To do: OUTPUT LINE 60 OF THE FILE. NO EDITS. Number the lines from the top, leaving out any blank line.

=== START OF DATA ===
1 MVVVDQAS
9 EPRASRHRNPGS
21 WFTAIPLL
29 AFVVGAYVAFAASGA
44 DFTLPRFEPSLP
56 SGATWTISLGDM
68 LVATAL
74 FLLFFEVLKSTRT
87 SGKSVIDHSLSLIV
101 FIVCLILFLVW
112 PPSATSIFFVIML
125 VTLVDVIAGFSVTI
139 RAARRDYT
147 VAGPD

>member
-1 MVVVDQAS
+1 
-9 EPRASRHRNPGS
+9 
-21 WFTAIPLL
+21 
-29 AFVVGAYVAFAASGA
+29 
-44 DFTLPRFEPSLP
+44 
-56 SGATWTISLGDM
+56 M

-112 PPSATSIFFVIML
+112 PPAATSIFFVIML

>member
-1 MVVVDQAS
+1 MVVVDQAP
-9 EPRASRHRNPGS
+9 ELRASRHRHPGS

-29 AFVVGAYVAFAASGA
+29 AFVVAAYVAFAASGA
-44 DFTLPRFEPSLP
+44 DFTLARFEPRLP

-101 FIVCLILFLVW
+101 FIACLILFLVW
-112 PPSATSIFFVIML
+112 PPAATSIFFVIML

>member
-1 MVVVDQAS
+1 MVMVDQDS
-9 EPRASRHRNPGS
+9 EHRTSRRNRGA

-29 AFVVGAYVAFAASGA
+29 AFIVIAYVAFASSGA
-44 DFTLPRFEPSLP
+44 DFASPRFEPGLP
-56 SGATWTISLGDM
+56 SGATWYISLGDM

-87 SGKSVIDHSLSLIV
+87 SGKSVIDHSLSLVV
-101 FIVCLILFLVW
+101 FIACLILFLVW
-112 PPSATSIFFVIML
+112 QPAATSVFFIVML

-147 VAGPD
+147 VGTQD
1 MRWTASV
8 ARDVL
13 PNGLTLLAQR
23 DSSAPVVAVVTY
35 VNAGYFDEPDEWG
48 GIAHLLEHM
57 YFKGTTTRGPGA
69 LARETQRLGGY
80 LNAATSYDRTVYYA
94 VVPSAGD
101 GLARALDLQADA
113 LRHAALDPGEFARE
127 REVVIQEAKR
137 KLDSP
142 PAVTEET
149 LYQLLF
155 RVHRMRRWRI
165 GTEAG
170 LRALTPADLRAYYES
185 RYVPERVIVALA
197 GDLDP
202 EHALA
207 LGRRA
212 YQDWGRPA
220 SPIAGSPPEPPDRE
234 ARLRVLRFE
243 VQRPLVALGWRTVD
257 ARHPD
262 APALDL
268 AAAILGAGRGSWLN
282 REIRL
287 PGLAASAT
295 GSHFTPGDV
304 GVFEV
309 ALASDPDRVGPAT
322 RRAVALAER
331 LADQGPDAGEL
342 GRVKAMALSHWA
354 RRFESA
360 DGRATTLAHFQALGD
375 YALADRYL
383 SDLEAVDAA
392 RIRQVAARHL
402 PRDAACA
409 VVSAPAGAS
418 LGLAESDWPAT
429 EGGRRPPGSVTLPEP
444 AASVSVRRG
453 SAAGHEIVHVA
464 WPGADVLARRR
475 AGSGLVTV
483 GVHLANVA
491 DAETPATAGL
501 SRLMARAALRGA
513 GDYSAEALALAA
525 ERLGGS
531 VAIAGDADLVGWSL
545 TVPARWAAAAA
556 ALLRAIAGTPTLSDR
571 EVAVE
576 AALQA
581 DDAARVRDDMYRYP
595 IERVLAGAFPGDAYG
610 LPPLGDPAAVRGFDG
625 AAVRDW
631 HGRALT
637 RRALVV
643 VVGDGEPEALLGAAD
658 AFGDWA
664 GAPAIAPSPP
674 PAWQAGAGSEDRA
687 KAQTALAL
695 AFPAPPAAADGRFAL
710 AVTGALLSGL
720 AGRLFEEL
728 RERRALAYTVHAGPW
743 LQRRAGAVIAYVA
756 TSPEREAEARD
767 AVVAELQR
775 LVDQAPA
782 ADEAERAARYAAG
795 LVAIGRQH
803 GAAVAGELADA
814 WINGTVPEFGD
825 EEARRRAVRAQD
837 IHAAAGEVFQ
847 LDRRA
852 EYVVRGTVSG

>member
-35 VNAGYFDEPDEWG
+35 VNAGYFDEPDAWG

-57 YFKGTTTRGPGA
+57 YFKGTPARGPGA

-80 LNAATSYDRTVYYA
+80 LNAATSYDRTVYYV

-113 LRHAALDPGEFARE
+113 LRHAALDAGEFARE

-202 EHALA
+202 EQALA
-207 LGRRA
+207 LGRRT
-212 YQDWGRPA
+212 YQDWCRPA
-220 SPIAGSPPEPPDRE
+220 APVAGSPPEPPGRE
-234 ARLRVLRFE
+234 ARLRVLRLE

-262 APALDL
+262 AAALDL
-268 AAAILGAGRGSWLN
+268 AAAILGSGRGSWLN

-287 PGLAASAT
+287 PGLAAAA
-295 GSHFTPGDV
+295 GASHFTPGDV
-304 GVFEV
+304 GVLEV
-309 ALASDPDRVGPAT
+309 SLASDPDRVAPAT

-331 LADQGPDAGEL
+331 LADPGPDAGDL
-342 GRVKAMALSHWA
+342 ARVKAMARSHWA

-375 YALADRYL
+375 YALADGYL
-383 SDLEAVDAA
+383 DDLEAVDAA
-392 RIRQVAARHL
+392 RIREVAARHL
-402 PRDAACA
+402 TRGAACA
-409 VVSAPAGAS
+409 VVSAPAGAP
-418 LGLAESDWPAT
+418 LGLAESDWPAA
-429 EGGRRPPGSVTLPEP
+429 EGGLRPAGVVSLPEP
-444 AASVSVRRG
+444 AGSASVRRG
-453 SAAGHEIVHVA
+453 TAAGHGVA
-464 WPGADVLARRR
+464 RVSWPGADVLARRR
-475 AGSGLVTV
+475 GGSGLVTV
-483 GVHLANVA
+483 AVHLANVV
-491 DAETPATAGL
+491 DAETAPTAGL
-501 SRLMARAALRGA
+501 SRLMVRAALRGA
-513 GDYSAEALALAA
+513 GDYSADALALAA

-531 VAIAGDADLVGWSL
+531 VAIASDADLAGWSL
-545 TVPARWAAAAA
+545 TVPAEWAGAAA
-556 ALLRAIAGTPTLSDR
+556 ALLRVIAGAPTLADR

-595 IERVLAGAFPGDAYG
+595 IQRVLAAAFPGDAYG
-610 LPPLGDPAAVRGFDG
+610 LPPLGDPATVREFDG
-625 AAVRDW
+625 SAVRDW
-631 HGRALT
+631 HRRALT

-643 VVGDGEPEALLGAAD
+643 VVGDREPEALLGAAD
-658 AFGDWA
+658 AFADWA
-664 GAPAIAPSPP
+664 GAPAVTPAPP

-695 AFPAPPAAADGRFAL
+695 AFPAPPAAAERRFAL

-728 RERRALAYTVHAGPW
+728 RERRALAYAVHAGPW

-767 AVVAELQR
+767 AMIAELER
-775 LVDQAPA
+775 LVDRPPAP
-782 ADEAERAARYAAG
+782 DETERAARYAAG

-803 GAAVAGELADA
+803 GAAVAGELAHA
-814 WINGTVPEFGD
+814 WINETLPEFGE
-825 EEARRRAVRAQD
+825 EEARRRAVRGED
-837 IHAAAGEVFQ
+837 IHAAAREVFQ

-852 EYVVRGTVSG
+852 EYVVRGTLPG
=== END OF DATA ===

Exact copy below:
-147 VAGPD